Coronavirus has severely impacted the human lives and the economies the world over in a profound manner. The trauma of loss of human lives will be followed by loss of jobs, food shortages and depleted health facilities - just to name a few of them.
Effluent nations with ample reserves and political muscles will ride through it and bounce back as had been the outcome of global wars and epidemics in the world. The hardest-hit will be poor nations and many emerging markets. Pakistan, unfortunately, happens to be the most venerable.
The UN Conference on Trade and Development (UNCTAD) last week bracketed Pakistan among the countries which would be the hardest-hit by the global pandemic of coronavirus, demanding a raft of measures for their relief.
UNCTAD said in a report that the developing countries - which according to a UN body's tally number 170 - would need a $2.5 trillion support package this year to face the economic crisis caused by the coronavirus pandemic.
Their economies will take an "enormous hit" from high capital outflows, lost export earnings due to falling commodity prices and currency depreciations, with an overall impact likely worse than the 2008 crisis, the report said.
The Federal Board of Revenue (FBR) on Tuesday announced a revenue loss of over Rs200 billion for March owing to the coronavirus-led slowdown in economic activity. It has warned of further losses in the coming months in case businesses fail to resume operations.
The issues of Pakistan are compounded by the fact that even before the Coronavirus crisis hit the world the country was struggling to meet its revenue targets and now with loss of production and exports the shortfall will escalate. The nine-month revenue collection gap has widened to Rs 470 billion. Till June this gap is likely to widen exponentially. The government would be fortunate enough to collect Rs 4.5 trillion against the Rs 5.5 trillion revised target set by the IMF.
The hope of salvation of economy lies in early start of businesses and industry in Pakistan. The business chambers around the country are voicing concerns.
The Overseas Investment Chamber of Commerce and Industry (OICCI) last week sought the support of federal and provincial governments for easing restrictions on the movement of persons and raw materials needed for essential items by industries.
Food and pharma are already exempted from the ongoing lockdown and now the trade bodies are urging the government to include more items to that list.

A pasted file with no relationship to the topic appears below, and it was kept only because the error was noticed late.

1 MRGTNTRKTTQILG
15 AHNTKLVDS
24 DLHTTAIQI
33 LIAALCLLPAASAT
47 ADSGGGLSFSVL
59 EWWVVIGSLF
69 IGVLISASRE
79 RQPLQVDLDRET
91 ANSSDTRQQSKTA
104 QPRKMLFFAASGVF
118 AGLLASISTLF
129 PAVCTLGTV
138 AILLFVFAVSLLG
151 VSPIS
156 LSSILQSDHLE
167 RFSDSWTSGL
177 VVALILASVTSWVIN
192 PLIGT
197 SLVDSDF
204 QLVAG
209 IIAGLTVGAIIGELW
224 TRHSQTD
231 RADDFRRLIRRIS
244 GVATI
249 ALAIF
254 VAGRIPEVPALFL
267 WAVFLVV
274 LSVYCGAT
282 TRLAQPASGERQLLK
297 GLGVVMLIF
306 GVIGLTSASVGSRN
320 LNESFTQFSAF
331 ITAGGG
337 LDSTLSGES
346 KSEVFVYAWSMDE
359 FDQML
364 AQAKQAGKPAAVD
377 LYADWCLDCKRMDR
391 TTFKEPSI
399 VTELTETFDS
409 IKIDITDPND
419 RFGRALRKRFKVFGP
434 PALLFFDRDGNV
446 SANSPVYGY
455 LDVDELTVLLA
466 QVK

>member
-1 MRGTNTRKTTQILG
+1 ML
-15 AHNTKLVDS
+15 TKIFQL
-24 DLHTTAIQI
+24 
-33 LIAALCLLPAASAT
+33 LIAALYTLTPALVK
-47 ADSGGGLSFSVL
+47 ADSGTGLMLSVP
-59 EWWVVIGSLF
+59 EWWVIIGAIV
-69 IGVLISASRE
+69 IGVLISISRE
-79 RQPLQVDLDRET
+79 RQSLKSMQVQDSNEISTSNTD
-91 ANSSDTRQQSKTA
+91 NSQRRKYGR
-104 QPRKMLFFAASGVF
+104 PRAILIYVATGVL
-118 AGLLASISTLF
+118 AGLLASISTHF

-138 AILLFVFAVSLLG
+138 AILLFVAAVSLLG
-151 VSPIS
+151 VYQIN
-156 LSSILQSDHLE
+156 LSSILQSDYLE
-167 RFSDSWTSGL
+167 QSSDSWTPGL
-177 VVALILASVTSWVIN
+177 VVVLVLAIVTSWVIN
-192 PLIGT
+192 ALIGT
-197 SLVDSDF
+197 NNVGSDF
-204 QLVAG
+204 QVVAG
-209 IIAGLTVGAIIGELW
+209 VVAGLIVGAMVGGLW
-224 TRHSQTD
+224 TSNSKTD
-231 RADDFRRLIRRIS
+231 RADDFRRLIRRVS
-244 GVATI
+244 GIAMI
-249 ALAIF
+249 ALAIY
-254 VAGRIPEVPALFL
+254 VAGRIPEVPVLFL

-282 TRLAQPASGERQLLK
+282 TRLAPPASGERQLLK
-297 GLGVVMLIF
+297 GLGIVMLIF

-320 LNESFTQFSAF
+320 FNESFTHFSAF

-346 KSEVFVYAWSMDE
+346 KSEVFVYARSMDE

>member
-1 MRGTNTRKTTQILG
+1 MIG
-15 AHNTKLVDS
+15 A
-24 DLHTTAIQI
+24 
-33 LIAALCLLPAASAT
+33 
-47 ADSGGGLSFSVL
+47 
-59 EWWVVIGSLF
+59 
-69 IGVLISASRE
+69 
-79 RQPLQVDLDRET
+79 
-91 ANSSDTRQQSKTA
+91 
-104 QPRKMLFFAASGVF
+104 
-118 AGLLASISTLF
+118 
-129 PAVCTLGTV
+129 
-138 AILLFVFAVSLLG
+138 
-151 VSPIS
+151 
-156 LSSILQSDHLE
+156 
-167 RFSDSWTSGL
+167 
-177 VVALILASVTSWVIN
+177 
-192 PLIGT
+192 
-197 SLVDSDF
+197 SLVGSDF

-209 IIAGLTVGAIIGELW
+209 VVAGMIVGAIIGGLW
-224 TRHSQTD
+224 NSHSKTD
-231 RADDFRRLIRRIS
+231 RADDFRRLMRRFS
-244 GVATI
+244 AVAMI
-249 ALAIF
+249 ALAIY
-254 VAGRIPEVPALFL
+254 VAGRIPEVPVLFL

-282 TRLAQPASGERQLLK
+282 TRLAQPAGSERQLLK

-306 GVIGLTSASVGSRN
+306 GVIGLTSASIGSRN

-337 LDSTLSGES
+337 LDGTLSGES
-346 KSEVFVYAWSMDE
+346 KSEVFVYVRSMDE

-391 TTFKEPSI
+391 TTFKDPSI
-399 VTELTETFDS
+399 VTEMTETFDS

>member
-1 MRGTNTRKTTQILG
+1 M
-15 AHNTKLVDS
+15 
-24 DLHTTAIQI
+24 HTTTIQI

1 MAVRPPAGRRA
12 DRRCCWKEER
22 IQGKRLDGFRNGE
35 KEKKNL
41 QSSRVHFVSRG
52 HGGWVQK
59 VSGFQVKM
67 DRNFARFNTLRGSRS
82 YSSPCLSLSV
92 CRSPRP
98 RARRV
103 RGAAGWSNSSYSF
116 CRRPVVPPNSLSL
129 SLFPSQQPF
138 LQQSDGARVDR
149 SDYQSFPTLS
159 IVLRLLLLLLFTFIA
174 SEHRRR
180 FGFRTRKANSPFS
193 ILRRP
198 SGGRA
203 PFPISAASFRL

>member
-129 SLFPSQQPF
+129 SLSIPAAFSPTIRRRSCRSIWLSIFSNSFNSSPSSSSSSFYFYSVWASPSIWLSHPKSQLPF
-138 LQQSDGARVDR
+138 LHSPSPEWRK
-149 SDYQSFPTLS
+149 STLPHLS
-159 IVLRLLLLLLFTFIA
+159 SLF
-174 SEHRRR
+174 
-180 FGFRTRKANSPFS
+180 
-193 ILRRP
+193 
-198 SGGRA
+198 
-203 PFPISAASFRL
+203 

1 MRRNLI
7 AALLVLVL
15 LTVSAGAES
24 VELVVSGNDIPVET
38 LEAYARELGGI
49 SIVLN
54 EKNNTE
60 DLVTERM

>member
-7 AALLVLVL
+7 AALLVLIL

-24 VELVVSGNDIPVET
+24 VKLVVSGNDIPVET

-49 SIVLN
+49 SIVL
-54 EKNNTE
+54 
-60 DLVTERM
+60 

In a meeting with city and provincial authorities last week, trade bodies presented a list of 125 units that should be allowed to restart operations. Traders also reiterated the same demand.
Apart from a serious crisis emerging from Coronavirus, the enabling environment to boost industry and businesses could not be better with lower oil prices, reasonable lending rates and rising local and global demand in a number of essential commodities mainly food, healthcare, sanitation and others.
The crude oil prices have nosedived to an unprecedented level of $ 20, which is likely to decline further as global economy is not likely to revive in the next 6 months.
Refiners in Pakistan are closed and the storage capacity is exhausted. The government is considering renting out floating storage and storing oil while the going is good.
The government will show economic wisdom if it supplies electricity to industrial unites at a reduced tariff to lower its oil inventory and revive its refineries instead of investing in floating storage facilities.
Salvaging already sunk industry by doling out millions of rupees to affectees is a fatally flawed strategy. The government should utilise this scarce cash in supporting the industry through across the board incentives.
The incumbent government earlier did well by doing away with duty drawback incentives and subsidies to exporters which too was largely manipulated by vested interests. The exporters on its withdrawal raised a hue and cry. The textile exports, however, received a boost due to increased global demand and exporters earned well even without duty drawbacks and subsidies.
Human lives have a clear precedence over all other considerations. But the government must seriously start planning how best and fast it can capitalize on the current business enabling environment and revive its industry and businesses in the markets of niche commodities - local and global.
(The writer is former President of Overseas Investors Chambers of Commerce and Industry)